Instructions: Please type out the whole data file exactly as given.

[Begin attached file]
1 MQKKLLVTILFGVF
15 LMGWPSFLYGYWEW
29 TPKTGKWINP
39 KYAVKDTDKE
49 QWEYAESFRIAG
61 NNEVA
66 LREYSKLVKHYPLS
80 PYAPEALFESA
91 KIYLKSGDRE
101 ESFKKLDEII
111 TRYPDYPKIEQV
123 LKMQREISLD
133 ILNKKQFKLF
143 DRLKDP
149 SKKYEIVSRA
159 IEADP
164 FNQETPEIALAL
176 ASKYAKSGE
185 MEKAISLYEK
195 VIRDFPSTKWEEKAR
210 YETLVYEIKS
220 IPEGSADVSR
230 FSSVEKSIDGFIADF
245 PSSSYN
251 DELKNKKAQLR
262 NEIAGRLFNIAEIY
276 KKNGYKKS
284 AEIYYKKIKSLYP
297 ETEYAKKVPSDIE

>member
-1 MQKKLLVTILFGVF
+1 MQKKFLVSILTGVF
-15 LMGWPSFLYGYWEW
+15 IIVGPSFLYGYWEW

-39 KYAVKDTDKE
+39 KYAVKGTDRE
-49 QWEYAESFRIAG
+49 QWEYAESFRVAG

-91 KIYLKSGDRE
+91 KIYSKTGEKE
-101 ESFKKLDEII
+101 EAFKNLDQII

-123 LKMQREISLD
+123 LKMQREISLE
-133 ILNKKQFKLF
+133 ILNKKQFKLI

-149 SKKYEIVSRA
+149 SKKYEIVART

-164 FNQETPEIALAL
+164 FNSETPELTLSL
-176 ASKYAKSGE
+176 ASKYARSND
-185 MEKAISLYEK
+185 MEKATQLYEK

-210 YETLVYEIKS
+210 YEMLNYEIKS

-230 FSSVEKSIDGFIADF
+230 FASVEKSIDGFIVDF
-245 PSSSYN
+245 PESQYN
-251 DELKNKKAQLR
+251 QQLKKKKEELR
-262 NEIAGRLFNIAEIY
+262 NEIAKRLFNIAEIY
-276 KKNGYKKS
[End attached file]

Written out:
1 MQKKLLVTILFGVF
15 LMGWPSFLYGYWEW
29 TPKTGKWINP
39 KYAVKDTDKE
49 QWEYAESFRIAG
61 NNEVA
66 LREYSKLVKHYPLS
80 PYAPEALFESA
91 KIYLKSGDRE
101 ESFKKLDEII
111 TRYPDYPKIEQV
123 LKMQREISLD
133 ILNKKQFKLF
143 DRLKDP
149 SKKYEIVSRA
159 IEADP
164 FNQETPEIALAL
176 ASKYAKSGE
185 MEKAISLYEK
195 VIRDFPSTKWEEKAR
210 YETLVYEIKS
220 IPEGSADVSR
230 FSSVEKSIDGFIADF
245 PSSSYN
251 DELKNKKAQLR
262 NEIAGRLFNIAEIY
276 KKNGYKKS
284 AEIYYKKIKSLYP
297 ETEYAKKVPSDIE

>member
-1 MQKKLLVTILFGVF
+1 MQKKFLVSILTGVF
-15 LMGWPSFLYGYWEW
+15 IIVGPSFLYGYWEW

-39 KYAVKDTDKE
+39 KYAVKGTDRE
-49 QWEYAESFRIAG
+49 QWEYAESFRVAG

-91 KIYLKSGDRE
+91 KIYSKTGEKE
-101 ESFKKLDEII
+101 EAFKNLDQII

-123 LKMQREISLD
+123 LKMQREISLE
-133 ILNKKQFKLF
+133 ILNKKQFKLI

-149 SKKYEIVSRA
+149 SKKYEIVART

-164 FNQETPEIALAL
+164 FNSETPELTLSL
-176 ASKYAKSGE
+176 ASKYARSND
-185 MEKAISLYEK
+185 MEKATQLYEK

-210 YETLVYEIKS
+210 YEMLNYEIKS

-230 FSSVEKSIDGFIADF
+230 FASVEKSIDGFIVDF
-245 PSSSYN
+245 PESQYN
-251 DELKNKKAQLR
+251 QQLKKKKEELR
-262 NEIAGRLFNIAEIY
+262 NEIAKRLFNIAEIY
-276 KKNGYKKS